We tend to think of nonprofits and government organizations when we think about organizations that do good things, but in truth a lot of the power is with people who know how to make money. So if you know how to make money, and have the visibility through consumer products, then you can do some pretty amazing things.

6. Listen to your customers.

Hands down, our customers have taught us a lot about what we might be able to do, and it’s not always just about making a profit. If it was, I think we would sell the company and go public. But I think we can do a lot of other really interesting things with the brand—like save kids’ lives.

We get letters from people who have experienced incredible tragedy and loss, and they say that our brand has given them hope. Their testimonials are on the website because they blow us away. We call that fuel.

There was a young woman in 1999, Lindsey Began, who was 11, and really opened our eyes to the message of The Life is good Company. She was diagnosed with terminal bone cancer, given less than a year to live, and walked around wearing one of our hats, and we didn’t know why. She got interviewed a few times in the Boston Globe and at a Patriots football game, where she said that before this she took her life for granted, and even if it would be a short life, she was going to appreciate every day.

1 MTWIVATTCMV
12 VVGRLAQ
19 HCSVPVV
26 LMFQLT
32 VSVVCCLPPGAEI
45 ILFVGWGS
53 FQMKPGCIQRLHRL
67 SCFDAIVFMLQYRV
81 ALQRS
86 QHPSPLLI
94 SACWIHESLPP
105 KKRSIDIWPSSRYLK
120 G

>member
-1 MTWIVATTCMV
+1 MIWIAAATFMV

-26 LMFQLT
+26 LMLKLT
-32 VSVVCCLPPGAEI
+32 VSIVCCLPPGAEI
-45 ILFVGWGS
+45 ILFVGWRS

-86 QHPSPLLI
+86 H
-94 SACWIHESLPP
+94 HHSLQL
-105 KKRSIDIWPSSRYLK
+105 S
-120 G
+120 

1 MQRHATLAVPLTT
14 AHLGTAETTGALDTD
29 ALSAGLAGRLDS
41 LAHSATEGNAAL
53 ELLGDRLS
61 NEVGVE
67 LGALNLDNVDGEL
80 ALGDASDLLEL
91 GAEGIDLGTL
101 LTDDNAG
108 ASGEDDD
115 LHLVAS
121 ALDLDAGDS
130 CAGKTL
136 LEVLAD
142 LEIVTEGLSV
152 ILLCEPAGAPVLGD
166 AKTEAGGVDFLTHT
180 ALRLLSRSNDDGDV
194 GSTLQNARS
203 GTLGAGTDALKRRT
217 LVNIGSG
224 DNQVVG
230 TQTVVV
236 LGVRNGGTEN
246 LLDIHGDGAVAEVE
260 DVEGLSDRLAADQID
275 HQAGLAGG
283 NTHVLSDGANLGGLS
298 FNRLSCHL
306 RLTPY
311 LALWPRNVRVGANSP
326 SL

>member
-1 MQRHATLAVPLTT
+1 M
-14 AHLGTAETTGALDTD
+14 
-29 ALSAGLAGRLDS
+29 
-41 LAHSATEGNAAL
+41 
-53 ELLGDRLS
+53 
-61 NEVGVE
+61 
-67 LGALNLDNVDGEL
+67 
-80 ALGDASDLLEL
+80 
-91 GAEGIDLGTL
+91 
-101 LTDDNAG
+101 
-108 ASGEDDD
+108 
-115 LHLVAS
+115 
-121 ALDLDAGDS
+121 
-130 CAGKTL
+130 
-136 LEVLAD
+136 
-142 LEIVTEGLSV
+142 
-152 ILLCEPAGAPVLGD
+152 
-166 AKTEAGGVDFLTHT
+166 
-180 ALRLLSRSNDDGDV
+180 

She changed our perspective on what it was that we were selling. I think that maybe 10 percent of the time we can teach something, but 90 percent of the time, we can learn something.

7. Realize that you don’t know as much about your business as you think you do.

Thinking you have all the answers is a pitfall companies should avoid as they start to grow. There is a lot more you don’t know versus what you do know.

8. Know what you are selling.

I could bore you with a lot of information about how to make T-shirts—with sourcing strategies and manufacturing details—but we don’t really care about those things. To be honest with you, I really don’t even care about clothing. My brother doesn’t like it when I say that, for fear that it will be misunderstood. So let me clarify.

What I mean is that the brand provides us a great platform to do good things, and to talk about something more important than T-shirts.

That’s why we don’t want to talk about the stitching on a garment, or the softness of the T-shirts. The Ts are soft, and we work really hard to make sure they are. But it’s insulting to consumers to tell them when they can go into the store and feel the Ts for themselves. I’d rather talk about how we can all make a difference in the world.